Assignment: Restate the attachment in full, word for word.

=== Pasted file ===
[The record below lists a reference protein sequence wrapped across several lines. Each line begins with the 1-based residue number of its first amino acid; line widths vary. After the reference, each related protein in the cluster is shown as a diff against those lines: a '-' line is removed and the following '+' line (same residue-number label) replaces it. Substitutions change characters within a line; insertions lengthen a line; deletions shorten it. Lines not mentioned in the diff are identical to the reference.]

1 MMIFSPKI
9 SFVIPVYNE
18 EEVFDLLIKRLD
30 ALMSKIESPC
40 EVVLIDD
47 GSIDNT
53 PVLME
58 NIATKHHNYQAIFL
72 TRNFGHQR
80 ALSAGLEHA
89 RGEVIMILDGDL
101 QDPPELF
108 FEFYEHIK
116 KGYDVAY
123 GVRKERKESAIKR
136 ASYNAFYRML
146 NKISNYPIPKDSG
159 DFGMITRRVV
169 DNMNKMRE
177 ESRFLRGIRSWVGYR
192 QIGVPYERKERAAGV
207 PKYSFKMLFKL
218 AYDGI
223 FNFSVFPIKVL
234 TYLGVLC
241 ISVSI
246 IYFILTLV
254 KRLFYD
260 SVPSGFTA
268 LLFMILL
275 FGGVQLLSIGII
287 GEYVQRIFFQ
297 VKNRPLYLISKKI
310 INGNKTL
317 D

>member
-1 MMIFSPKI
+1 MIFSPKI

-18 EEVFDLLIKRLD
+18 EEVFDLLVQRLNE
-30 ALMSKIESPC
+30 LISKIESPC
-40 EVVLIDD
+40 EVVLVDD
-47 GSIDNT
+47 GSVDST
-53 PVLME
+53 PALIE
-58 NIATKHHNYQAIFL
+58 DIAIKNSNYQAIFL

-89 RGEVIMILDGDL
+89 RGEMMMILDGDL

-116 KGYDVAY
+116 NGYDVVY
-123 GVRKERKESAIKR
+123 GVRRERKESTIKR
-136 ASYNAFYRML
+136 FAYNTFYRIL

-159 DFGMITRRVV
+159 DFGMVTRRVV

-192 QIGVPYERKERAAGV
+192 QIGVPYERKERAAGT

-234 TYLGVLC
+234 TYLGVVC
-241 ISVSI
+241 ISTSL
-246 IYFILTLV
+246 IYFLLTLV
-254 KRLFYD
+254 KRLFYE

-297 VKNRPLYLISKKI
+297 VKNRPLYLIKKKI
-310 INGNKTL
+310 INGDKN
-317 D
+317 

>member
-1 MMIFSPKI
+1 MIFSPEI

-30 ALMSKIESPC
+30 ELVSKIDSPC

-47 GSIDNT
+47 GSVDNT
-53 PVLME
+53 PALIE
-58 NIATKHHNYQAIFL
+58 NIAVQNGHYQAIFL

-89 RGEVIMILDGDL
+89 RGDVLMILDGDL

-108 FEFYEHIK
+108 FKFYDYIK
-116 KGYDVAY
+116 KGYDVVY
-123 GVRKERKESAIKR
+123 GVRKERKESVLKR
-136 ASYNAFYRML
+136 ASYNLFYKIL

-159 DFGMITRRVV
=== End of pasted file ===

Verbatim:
[The record below lists a reference protein sequence wrapped across several lines. Each line begins with the 1-based residue number of its first amino acid; line widths vary. After the reference, each related protein in the cluster is shown as a diff against those lines: a '-' line is removed and the following '+' line (same residue-number label) replaces it. Substitutions change characters within a line; insertions lengthen a line; deletions shorten it. Lines not mentioned in the diff are identical to the reference.]

1 MMIFSPKI
9 SFVIPVYNE
18 EEVFDLLIKRLD
30 ALMSKIESPC
40 EVVLIDD
47 GSIDNT
53 PVLME
58 NIATKHHNYQAIFL
72 TRNFGHQR
80 ALSAGLEHA
89 RGEVIMILDGDL
101 QDPPELF
108 FEFYEHIK
116 KGYDVAY
123 GVRKERKESAIKR
136 ASYNAFYRML
146 NKISNYPIPKDSG
159 DFGMITRRVV
169 DNMNKMRE
177 ESRFLRGIRSWVGYR
192 QIGVPYERKERAAGV
207 PKYSFKMLFKL
218 AYDGI
223 FNFSVFPIKVL
234 TYLGVLC
241 ISVSI
246 IYFILTLV
254 KRLFYD
260 SVPSGFTA
268 LLFMILL
275 FGGVQLLSIGII
287 GEYVQRIFFQ
297 VKNRPLYLISKKI
310 INGNKTL
317 D

>member
-1 MMIFSPKI
+1 MIFSPKI

-18 EEVFDLLIKRLD
+18 EEVFDLLVQRLNE
-30 ALMSKIESPC
+30 LISKIESPC
-40 EVVLIDD
+40 EVVLVDD
-47 GSIDNT
+47 GSVDST
-53 PVLME
+53 PALIE
-58 NIATKHHNYQAIFL
+58 DIAIKNSNYQAIFL

-89 RGEVIMILDGDL
+89 RGEMMMILDGDL

-116 KGYDVAY
+116 NGYDVVY
-123 GVRKERKESAIKR
+123 GVRRERKESTIKR
-136 ASYNAFYRML
+136 FAYNTFYRIL

-159 DFGMITRRVV
+159 DFGMVTRRVV

-192 QIGVPYERKERAAGV
+192 QIGVPYERKERAAGT

-234 TYLGVLC
+234 TYLGVVC
-241 ISVSI
+241 ISTSL
-246 IYFILTLV
+246 IYFLLTLV
-254 KRLFYD
+254 KRLFYE

-297 VKNRPLYLISKKI
+297 VKNRPLYLIKKKI
-310 INGNKTL
+310 INGDKN
-317 D
+317 

>member
-1 MMIFSPKI
+1 MIFSPEI

-30 ALMSKIESPC
+30 ELVSKIDSPC

-47 GSIDNT
+47 GSVDNT
-53 PVLME
+53 PALIE
-58 NIATKHHNYQAIFL
+58 NIAVQNGHYQAIFL

-89 RGEVIMILDGDL
+89 RGDVLMILDGDL

-108 FEFYEHIK
+108 FKFYDYIK
-116 KGYDVAY
+116 KGYDVVY
-123 GVRKERKESAIKR
+123 GVRKERKESVLKR
-136 ASYNAFYRML
+136 ASYNLFYKIL

-159 DFGMITRRVV